My husband are pretty ok financially today. We are currently able to save $2500 a month but we have 4 outstanding debt payments: my student loan, his car,1 rental property mortgage, and our home mortgage. We figure that by paying $500 a month on debt, we could free up more money to pay off all debt in 10 years. We can still save $2,000 a month. This is assuming that everything remains as is today. Is there a risk or downside to doing this? We are 30 years old.
Note: we also put 6% into employer matched 401k and have long-term life insurance.
Brenda, It looks like you are doing a good job of saving and doing the right things to build wealth. One key issue to consider is the rate of interest you are paying on your debt versus how much you could earn on your investments with a comfortable amount of risk. If your loans are at low rates of interest and/or tax deductible, then it might make sense not to pay them down ahead of schedule. If you are paying 4% on your debt and can earn 6% or more on your investments, then you come out ahead. However, if you are paying more than 6% or more, then you might want to consider paying down some of your debt. If you do, your car loan (which I'm guessing might be the highest rate) might be a good place to start. Keep up the good work.
Saving vs paying off debt is always a delicate balance. The first thing to consider is what rate of interest are you paying on your student loan, car, and mortgages. If you make the decision to pay down debt vs save more, always be sure to pay the highest interest loans first.
Second, remember that you usually have a tax deduction that accompanies your mortgage interest on your primary qualified home (sometimes on your rental property home, if you live in it part of the year and it meets the IRS definition of a "qualified" home). Depending on your incomes this can help offset taxes enough to really lower the overall cost of borrowing.
Regarding your savings, if you are merely putting the $2500 into a money market, it may make more sense to pay down more debt. As you will surely be paying more in interest then you'll be earning in a money market fund, at todays rates. If you are investing the funds in a well-balanced diversified long-term portfolio, then continuing to save may be the better option. It depends on what you will have to pay in interest vs. what you can earn invested in the market over the long-term. This would require you to make some assumptions on what you could earn and that would depend on how aggressive or conservative you are with your portfolio.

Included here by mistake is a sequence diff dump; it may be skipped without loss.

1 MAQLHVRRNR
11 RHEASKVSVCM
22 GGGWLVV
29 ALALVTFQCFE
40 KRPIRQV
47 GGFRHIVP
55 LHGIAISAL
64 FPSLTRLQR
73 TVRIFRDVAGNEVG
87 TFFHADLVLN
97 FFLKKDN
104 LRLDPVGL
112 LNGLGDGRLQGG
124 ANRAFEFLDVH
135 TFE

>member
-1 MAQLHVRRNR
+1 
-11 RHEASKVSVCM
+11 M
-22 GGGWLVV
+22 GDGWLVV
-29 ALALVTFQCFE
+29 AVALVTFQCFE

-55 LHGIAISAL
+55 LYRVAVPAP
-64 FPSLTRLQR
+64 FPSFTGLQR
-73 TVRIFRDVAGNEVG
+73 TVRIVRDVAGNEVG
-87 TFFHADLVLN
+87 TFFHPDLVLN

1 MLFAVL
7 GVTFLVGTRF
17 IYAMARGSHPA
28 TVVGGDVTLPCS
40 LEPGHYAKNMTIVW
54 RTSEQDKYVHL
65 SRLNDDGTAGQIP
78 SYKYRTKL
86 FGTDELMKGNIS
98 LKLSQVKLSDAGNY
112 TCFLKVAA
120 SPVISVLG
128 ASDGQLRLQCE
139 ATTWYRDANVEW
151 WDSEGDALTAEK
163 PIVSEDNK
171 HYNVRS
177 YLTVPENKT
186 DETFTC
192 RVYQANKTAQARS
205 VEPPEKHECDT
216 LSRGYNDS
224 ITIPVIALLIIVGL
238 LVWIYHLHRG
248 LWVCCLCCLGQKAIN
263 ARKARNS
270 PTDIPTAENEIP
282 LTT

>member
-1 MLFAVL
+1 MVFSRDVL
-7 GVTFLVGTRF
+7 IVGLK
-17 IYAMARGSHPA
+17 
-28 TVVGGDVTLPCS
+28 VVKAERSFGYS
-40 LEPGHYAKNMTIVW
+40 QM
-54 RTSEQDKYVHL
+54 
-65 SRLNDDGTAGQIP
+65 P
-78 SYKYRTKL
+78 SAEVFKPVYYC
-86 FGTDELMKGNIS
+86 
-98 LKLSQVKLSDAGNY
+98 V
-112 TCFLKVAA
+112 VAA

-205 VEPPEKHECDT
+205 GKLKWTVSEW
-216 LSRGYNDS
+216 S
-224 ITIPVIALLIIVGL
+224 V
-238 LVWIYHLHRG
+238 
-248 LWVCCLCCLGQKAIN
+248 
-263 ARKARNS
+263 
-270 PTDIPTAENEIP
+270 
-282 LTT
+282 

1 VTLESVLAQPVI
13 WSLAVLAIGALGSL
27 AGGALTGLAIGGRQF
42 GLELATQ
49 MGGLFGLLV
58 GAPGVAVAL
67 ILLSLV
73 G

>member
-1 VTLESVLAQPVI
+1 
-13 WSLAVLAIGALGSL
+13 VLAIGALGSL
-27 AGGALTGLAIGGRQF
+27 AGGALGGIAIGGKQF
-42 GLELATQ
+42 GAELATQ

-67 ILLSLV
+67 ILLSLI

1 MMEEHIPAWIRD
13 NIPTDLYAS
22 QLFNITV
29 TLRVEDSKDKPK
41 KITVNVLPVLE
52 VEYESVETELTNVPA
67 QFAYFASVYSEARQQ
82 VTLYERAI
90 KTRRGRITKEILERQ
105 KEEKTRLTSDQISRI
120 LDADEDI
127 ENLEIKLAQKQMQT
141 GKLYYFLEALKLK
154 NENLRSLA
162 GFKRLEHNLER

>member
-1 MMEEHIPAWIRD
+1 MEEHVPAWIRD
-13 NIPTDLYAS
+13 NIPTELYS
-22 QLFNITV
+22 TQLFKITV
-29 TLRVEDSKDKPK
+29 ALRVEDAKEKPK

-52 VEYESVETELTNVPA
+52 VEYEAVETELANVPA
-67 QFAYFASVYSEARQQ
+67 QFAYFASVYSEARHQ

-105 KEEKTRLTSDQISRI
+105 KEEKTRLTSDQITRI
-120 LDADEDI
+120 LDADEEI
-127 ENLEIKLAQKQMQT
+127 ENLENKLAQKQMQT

To know whether you should pay down debt more or save more, would require a more in depth understanding of your financial situation, including understanding your long-term goals/objectives, with a better picture of your current financial assets. Debt can be a useful tool, just ensure that its not over used. Keep your interest rates low and pay off high rate, non-deductible debt first. In the end, if you and your husband would sleep easier with less debt than you probably should work toward that goal.
Hi Brenda! Sounds like you are on the right track. Rich and Joe have given you good info, so I'll add something different. I'm always a big fan of paying off debt as soon as possible. There is an intangible positive feeling to being debt free that cannot be summed up by a dollar value, even though you will likely be ahead mathematically. Assuming you have an adequate emergency fund built up, suppose you focus your extra funds on paying off the car first. Then, maybe the student loan. Then you could work on the rental, saving the home mortgage for last to preserve that tax deduction as long as possible. Sometimes it is better to focus on quickly paying off one item at a time rather than spreading payments around across several debts.
Just some suggestions to think about as you work on paying off your debt. Good luck to you!
I would add a couple of other thoughts. 1. Make sure you have cash for emergencies set aside before you start paying off debt. If your jobs and income are safe and stable, then enough to pay about 3 months expenses should be sufficient. 2. As others have stated, consider the interest rates, but also the impact of tax benefits. For example, if you itemize taxes, you are deducting your mortgage interest. If you are in a 30% tax bracket (state and fed), that means that after considering tax savings your 4% mortgage is really a 2.8% loan. Likewise, depending on your income, you may be deducting at least part of your student loan interest. I agree with Pam on paying the car for sure - unless it was one of those ultra low cost 0% or 1.9% loans.
So higher taxes would offset the benefit you receive from paying down your mortgage, and maybe the same for your student loan. In contrast, increasing your 401k contribution will decrease your taxes. So again if you are in the 30% bracket, then every dollar you put into the 401k really only costs you 70 cents. The government has created a pretty strong incentive to put money into your 401k rather than paying down your mortgage (and maybe your student loan). .